Friday, July 15, 2011

July Bloom Day

A ladybug's work is never done. Sigh. Welcome to my first ever official Bloom Day post at Beespeaker Saijiki and thanks to May Dreams Gardens for hosting. It's overcast and drizzling today in Vancouver and we are thankful for the rain. Here's what's been happening in our garden in the past three days.

Aphids and ladybugs love the hops and I love ladybugs, so I am happy that things are kept in balance here and the vines seem to thrive in spite of all the action.

Hello little one!

Meanwhile, over on the west side of the house, the golden hops is just about to bloom and the bumble bees love it. It is climbing over the climbing hydrangea and normally they bloom in succession, but because of the late spring, everything got compressed into a shorter season.

The Bombus love this climbing hydrangea and since we have a nest living in our shed, we need to keep them fed.

This is a little blushing alyssum I grew from seed.

Here's some borage for the bees, a companion plant for the strawberries I had on my pancakes this morning.

We have had an excellent crop of sugar peas and now I'm ready to start freezing them because I must admit I'm getting a bit tired of them. We eat the pods in salads when they're young--more bang for your buck that way, but my son likes to pick out the peas so I let some fatten on the vine.

This is salad burnet and you can see the nasturtiums in the background. I notice the bees get frustrated by the long nectar spurs on those flowers, so they tend to pass them over in favor of the other flowers that are blooming right now. If they were desperate they'd rob the nectar by biting a hole in the back of each nectar spur. Of course hummingbirds love nasturtiums.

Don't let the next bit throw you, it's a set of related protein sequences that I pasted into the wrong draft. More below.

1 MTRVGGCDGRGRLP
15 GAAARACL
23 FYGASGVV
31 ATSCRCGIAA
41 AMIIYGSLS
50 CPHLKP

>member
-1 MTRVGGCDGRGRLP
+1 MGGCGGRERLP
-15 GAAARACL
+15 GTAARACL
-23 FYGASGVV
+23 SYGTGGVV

I hope the bees are finding the zukes. I guess I should pollinate by hand just in case.

This is one of those plants I call a "supermarket salvia". I lost the tag long ago and I'm not a big fan of this sprawling perennial, but the bees do love it. I see the wool carder bees competing for its nectar like roller derby thugs, bumping each other out of the blossoms.

This is cerinthe, another bee plant. The bumble bees make a heck of a racket when they pollinate those blossoms.

So now this is a series of plants I grew from a group of "black" flower seeds I bought from Florabunda Seeds. I'm going to save these violas in the freezer for some natural dye experiments inspired by India Flint.

This is the centaurea that came in the seed packet bundle.

I put one of the blooms in my little oasis for thirsty bees.

And here's the magnificent "black" poppy which may produce some pigment for dye as well.

I also planted some black hollyhocks, but they won't bloom until next summer.

My neighbor planted honeysuckle which chooses to bloom on my side of the fence. Of course on the other side of the garden my honeysuckle blooms on the other neighbor's fence and so on and so on....

I inherited some beautiful roses with this garden and this is my favorite because the colors morph and change as they develop. It also has a lovely fragrance, which is the best reason to grow roses IMO. I also have some lavender, geraniums, a few California poppies, some campanula and a couple different kinds of malva, which you can see in the post below.

Happy Gardening!


  1. The black poppy is quite something and I didn't know Borage made such sweet flowers! A lovely display!
    Happy GBBD :)

  2. And a happy GBBD to you too! You can eat those borage flowers--they look lovely on a potato salad, on cupcakes and floating in cool drinks.

  3. Oh! any Idea of the roses name? any guesses?
    Love it!
    And the black poppy? stunning!

  4. That black poppy is just wonderful - and the cerinthe --- mmmm. Must get some!

    (Found you through GBBD...)

  5. Welcome beangenie and Karen! Cerinthe is easy to grow and it does self seed. It's great for the bees and I believe it's a dry weather plant, so it's easy on the water supply. I don't know the name of the yellow/pink rose. I think of it as the sunrise rose. I believe my neighbor has the same rose, so I'll see if she knows what it's called.